There are two 18-hole courses at Selah Ranch.  This is a beautiful area and the tees are so spread out that golf carts are advised!  This is the first course we’ve played that offered carts. 

After visiting the Pro Shop, where Mark bought a few (much needed!) discs, we started out.

It was a whole different experience driving from hole to hole.  Mark got to ride while I chauffeured.

This is my idea of playing disc golf!

There was plenty of room in the back for all our stuff.  Since we were going to be out most of the day we even took an ice chest and had a few cold ones (diet Coke) while playing.

Selah Ranch is advertised as a Christian Retreat on 1000 acres.  It’s a beautiful ranch with lots of water.  Many of the ponds come into play on the disc golf course.

There is one tee where Mark had to throw to the basket on an island.

All in all - this course deserves to be number one in the country!

Map on one side, score card on the other.

There is another private course close by in Mt. Vernon.  After 36 holes at Selah Ranch we headed to Trey Texas Ranch for another 18-holes.  When we arrived the day before Mark played one of the courses at Trey Texas.  He wanted to play both courses before we left.

Trey Texas Ranch
After 54 holes - we headed back to the hotel for dinner and a much needed rest!

Saturday, December 16, 2017

Red-cockaded Woodpecker

Our last blog described Longleaf Pine forests that are found in this area of East Texas. The Red-cockaded Woodpecker is a species that evolved within the Longleaf Pine forest, and continues to rely on it for survival.

Red-cockaded Woodpeckers are unusual in that they are colony nesters. They live in family groups, and cooperatively raise their young. They look for mature pine woodlands with very open understory that is maintained by regular fires. Unfortunately this habitat has become rare due to fire suppression and harvesting of mature pines, so the population of this woodpecker has declined severely in the past several decades.

One interesting behavior of Red-cockaded Woodpeckers is their use of  a "sap well" just below their nesting cavity. They poke holes into the tree so that sap flows down below the nest hole. This sap deters snakes and other predators from approaching or entering the nest. I you look closely at the picture below you can see the yellowish sap coating the tree below the nest hole.

Red-cockaded Woodpeckers historically excavated their nesting cavities in large pines with red-heart fungus, a condition which causes a soft core inside of a hard outer shell. As these trees became less common, wildlife biologists came up with a solution to help the woodpeckers out! Cavity boxes inserted into trees in areas where these woodpeckers were known to nest. The availability of cavity trees helped the populations to increase. This particular cavity is no longer being used, but gives an idea of what they look like. These are 30' - 40' up in the tree, so installing them must have been some fun...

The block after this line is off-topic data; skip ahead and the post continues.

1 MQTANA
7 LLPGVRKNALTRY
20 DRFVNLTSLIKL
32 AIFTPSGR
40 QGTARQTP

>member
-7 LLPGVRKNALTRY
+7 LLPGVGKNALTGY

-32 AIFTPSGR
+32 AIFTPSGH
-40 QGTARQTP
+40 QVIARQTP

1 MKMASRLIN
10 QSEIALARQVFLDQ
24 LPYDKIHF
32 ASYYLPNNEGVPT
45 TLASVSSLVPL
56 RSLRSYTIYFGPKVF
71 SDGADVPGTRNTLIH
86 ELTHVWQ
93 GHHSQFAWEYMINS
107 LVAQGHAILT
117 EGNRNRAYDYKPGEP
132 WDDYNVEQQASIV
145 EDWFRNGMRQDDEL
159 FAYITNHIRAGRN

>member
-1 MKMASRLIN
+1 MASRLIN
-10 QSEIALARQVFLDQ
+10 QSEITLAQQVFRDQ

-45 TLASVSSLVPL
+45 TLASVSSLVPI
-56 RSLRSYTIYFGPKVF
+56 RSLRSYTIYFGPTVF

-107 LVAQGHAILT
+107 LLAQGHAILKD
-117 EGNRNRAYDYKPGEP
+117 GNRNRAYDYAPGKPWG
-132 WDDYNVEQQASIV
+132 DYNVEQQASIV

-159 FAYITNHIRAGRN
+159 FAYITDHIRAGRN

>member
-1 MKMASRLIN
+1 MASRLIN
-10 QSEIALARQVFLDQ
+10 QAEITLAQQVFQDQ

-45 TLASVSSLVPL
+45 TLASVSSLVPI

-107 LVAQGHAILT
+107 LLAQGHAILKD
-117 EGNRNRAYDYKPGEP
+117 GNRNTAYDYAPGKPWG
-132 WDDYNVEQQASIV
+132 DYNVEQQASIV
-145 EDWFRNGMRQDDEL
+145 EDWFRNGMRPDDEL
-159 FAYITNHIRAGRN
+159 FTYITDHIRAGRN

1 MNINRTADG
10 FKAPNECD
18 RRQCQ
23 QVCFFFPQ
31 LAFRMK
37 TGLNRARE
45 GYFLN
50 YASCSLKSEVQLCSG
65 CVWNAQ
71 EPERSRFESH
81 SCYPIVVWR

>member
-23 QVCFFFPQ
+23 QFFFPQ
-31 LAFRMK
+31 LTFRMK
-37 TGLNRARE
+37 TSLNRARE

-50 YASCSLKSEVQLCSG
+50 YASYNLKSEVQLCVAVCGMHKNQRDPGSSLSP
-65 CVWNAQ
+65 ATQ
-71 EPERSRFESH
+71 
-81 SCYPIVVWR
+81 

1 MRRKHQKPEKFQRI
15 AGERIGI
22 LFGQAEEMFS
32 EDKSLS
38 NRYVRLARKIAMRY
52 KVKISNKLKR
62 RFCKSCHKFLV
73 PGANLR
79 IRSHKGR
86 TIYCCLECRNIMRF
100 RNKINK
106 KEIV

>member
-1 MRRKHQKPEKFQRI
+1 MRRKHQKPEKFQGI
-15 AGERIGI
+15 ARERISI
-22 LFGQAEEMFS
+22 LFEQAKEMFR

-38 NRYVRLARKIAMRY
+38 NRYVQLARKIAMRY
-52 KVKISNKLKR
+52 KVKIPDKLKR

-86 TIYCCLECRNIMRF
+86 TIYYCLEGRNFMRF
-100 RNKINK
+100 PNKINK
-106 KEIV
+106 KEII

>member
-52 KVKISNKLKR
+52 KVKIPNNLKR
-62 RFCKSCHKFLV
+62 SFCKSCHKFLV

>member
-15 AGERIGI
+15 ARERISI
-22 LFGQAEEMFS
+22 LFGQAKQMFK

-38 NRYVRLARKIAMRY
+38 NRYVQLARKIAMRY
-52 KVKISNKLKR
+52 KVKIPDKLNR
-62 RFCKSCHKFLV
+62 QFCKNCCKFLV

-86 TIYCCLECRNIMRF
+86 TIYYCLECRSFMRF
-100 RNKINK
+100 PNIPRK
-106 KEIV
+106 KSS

Thanks to the efforts of biologists and forest managers, there are several Red-cockaded Woodpecker colonies in our area. We have enjoyed getting out to observe these endangered birds.


Sunday, December 10, 2017

My, What Long Needles You Have...

We are in far east Texas, the only part of Texas that supports Longleaf Pine forests. Longleaf Pine is an interesting tree that is highly dependent on fire to thrive and persist. For the first 5-10 years of life, it exists in a "Grass Stage" in which it appears to be a thick clump of grass. In this stage it is highly resistant to fire, which will burn the needle tips but not harm the bud.

At some point the tree makes a growth spurt, elevating the growing tip 4-5' in just a few months, (hopefully) placing it out of the reach of low-intensity fires. This is called the "Bottlebrush Stage".

After the growth spurt a Longleaf Pine grows up to 3 feet per year, to a maximum height of about 125 feet.  

Longleaf Pine is named for its extraordinarily long needles, which are up to 18 inches long. The local Alabama Coushatta Indian Tribe is famous for their ornate (longleaf) pine needle baskets. Here is a picture of baskets from an article about the Alabama Coushatta tribe. 

As impressive as the needles are, the cones are even more so. These are the biggest pine cones we've ever seen! These cones are 8 inches tall, but sources say they can be up to 10 inches. 

Most pine seeds are too small to notice, but the seeds in these cones are big enough to see. On the right is the "winged" part of the seed, which detaches from the cone and floats to the ground. On the left is the seed itself, which is about 1/2  long. 

Longleaf Pine forests benefit from regular, low-intensity fires. Fire eliminates the brush understory and competing trees. In the Angelina National Forest where we found this grove of trees, there are regular controlled burns to keep the forest healthy. All of the trees have scorched trunks, but they are thriving. 

Next - The rare bird species that relies on Longleaf Pine forests to survive.